Monthly Archives: August 2016

Kansas Über Accident Attorney Explains How Lawsuits for Compensation May Change Very Quickly

Within the past few months, ridesharing company Über has announced and moved forward with plans to replace its human drivers with automated, driverless cars. While this may excite those in favor of technological advances, such a move causes problems for Über’s current roster of human drivers and raises important questions about how an injury victim will be compensated if Über’s fleet were to become driverless.

 

The Harm to the Human Drivers of Über

 

Currently, a significant number of individuals make extra money for themselves and/or their families by driving for Über. These individuals are not necessarily employees of Über: rather, they sign up to become an independent contractor / driver through Über’s website. If approved, the person will decide when he or she wishes to accept fares and when they would like to be “off the clock.” When they are accepting fares, their information is displayed on Über’s app to passengers who are needing a ride. If selected to provide a ride, the driver receives information about the passenger’s location and intended destination. At the conclusion of the ride, the passenger’s credit card is automatically billed by Über for the amount of the fare, and the driver’s share is deposited into his or her designated account. But by eliminating human drivers in favor of robotic cars, Über will be hurting these human drivers financially as some of them depend on the money they receive from fares in order to supplement other income and to help make ends meet.

Questions of Liability Will Remain

 It has always been confusing for injury victims and attorneys alike to determine exactly who is responsible when an “on the clock” Über driver injures another person. While a transition to driverless cars may change the nature of the questions that must be determined regarding liability, obtaining compensation for injury victims injured by one of these autonomous cars is still likely to be difficult. A new cast of characters may be responsible in any given Über accident, including:

  1. Über employees and the company itself, if the company knew or should have known that the autonomous car in question was defective or in need of repair;
  2. The manufacturer of the car, if a mechanical defect caused the accident. Consider the danger of an autonomous car with a steering system defect or braking system defect.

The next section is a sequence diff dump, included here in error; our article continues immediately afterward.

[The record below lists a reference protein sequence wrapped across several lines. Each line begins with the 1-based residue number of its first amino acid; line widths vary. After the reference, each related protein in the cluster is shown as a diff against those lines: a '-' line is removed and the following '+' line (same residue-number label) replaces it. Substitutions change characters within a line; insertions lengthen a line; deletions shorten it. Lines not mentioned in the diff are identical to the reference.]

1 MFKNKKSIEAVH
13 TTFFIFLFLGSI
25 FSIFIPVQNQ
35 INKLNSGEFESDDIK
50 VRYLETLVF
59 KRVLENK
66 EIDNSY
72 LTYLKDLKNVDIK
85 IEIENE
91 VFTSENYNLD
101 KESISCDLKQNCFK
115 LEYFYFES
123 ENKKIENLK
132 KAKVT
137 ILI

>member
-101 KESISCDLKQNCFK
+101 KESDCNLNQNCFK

3. The designer or programmer of the car’s “robotic brain” – the sensors and computers that tell the car where to go, when to turn, and when to stop – if the car’s computer system is behind the car crash.

This will make investigating an Über accident on behalf of an injured client even more intensive and expensive. Attorneys will likely need to consult with one or more experts on a regular basis to determine what caused a particular crash and whose negligence or carelessness enabled the accident to happen. While attorneys like Kansas City attorney Michael R. Lawless are always committed to helping injury victims obtain fair and full compensation, clients should expect that their attorney may need additional time and resources before being able to provide the client with a “game plan” for obtaining compensation.

Contact a Kansas City Car Accident Lawyer Today

If you or a loved one has been injured by an Über driver or has suffered injuries or losses in any other type of car accident case, contact

Within the past few months, ridesharing company Über has announced and moved forward with plans to replace its human drivers with automated, driverless cars. While this may excite those in favor of technological advances, such a move causes problems for Über’s current roster of human drivers and raises important questions about how an injury victim will be compensated if Über’s fleet were to become driverless.

The Harm to the Human Drivers of Über

 Currently, a significant number of individuals make extra money for themselves and/or their families by driving for Über. These individuals are not necessarily employees of Über: rather, they sign up to become an independent contractor / driver through Über’s website. If approved, the person will decide when he or she wishes to accept fares and when they would like to be “off the clock.” When they are accepting fares, their information is displayed on Über’s app to passengers who are needing a ride. If selected to provide a ride, the driver receives information about the passenger’s location and intended destination. At the conclusion of the ride, the passenger’s credit card is automatically billed by Über for the amount of the fare, and the driver’s share is deposited into his or her designated account. But by eliminating human drivers in favor of robotic cars, Über will be hurting these human drivers financially as some of them depend on the money they receive from fares in order to supplement other income and to help make ends meet.

Questions of Liability Will Remain

It has always been confusing for injury victims and attorneys alike to determine exactly who is responsible when an “on the clock” Über driver injures another person. While a transition to driverless cars may change the nature of the questions that must be determined regarding liability, obtaining compensation for injury victims injured by one of these autonomous cars is still likely to be difficult. A new cast of characters may be responsible in any given Über accident, including: